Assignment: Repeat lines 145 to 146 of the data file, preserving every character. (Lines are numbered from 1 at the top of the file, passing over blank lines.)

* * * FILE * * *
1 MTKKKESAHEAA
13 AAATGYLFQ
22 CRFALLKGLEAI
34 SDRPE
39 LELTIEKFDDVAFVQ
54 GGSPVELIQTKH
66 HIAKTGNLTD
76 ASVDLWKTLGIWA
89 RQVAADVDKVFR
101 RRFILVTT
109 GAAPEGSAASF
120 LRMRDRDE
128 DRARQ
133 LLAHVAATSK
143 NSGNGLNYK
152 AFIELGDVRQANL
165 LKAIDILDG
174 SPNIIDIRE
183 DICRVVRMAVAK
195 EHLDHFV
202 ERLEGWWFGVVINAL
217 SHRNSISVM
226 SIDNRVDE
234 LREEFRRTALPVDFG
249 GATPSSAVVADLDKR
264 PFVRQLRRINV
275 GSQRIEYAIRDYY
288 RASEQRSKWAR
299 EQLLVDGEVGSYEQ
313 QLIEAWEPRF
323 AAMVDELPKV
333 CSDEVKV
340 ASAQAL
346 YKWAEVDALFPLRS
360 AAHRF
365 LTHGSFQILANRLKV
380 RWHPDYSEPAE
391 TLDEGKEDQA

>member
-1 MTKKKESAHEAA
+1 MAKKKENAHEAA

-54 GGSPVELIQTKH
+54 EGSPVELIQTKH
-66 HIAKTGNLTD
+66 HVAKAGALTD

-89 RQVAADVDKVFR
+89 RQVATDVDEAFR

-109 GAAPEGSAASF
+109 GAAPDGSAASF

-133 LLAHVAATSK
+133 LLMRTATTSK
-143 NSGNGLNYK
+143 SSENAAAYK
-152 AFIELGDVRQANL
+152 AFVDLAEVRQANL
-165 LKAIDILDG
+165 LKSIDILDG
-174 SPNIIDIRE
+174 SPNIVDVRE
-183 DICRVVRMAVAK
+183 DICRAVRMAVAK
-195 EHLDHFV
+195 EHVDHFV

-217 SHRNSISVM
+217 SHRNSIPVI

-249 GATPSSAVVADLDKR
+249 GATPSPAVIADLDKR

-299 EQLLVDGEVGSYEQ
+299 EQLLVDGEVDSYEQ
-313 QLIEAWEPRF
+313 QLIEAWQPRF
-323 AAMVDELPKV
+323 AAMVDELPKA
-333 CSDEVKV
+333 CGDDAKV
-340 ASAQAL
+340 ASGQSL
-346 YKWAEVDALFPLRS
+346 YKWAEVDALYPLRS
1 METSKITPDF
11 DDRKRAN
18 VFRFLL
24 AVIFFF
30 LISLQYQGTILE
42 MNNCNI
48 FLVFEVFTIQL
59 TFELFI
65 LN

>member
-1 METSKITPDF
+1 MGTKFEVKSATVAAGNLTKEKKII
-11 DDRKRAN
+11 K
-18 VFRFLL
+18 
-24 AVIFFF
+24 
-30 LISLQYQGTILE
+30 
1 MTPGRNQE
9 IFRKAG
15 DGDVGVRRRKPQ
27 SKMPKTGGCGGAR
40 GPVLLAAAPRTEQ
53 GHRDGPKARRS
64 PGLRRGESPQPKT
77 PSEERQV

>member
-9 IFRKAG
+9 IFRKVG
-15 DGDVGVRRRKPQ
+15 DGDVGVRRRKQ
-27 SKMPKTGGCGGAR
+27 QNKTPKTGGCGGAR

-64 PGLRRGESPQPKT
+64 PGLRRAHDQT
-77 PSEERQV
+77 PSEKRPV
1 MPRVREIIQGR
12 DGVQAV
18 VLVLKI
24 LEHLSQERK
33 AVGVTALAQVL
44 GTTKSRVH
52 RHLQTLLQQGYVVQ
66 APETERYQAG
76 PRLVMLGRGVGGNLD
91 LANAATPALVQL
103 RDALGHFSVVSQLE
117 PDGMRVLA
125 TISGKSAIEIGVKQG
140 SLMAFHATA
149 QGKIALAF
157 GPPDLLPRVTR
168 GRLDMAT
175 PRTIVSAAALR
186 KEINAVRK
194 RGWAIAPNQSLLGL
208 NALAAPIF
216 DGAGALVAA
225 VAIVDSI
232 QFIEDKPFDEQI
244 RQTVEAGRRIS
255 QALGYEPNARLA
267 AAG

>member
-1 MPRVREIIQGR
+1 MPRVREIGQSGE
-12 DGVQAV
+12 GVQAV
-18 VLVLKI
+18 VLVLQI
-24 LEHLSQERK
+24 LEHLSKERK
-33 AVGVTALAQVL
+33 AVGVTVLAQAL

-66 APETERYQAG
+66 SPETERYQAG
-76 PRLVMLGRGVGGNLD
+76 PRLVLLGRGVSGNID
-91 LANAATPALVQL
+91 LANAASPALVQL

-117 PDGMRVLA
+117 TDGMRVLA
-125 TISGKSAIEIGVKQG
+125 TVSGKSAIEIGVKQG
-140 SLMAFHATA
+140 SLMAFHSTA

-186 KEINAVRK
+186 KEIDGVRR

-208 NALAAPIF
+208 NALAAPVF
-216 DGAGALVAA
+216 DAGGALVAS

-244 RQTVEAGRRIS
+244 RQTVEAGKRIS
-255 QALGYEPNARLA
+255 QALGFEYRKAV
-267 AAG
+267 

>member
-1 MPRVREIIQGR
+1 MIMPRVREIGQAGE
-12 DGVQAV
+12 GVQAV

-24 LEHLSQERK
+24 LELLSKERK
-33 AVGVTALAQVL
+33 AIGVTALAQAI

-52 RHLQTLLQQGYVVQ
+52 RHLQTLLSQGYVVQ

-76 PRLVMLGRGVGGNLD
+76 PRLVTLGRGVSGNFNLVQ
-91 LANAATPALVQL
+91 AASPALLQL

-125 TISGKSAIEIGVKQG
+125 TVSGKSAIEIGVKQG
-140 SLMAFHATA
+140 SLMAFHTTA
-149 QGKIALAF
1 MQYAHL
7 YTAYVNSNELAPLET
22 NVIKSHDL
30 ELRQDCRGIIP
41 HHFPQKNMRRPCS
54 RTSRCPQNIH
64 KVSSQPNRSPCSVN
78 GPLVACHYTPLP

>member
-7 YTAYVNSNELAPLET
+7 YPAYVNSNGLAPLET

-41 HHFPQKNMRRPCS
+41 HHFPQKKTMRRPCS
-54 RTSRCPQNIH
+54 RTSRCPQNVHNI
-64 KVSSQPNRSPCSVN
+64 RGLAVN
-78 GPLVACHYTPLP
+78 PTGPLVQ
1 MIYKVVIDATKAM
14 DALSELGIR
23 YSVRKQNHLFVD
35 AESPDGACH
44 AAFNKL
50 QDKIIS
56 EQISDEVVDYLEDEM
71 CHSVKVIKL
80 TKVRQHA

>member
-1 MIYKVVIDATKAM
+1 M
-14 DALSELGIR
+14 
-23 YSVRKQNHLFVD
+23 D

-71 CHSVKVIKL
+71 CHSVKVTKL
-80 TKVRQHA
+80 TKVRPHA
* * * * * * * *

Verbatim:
267 AAG

>member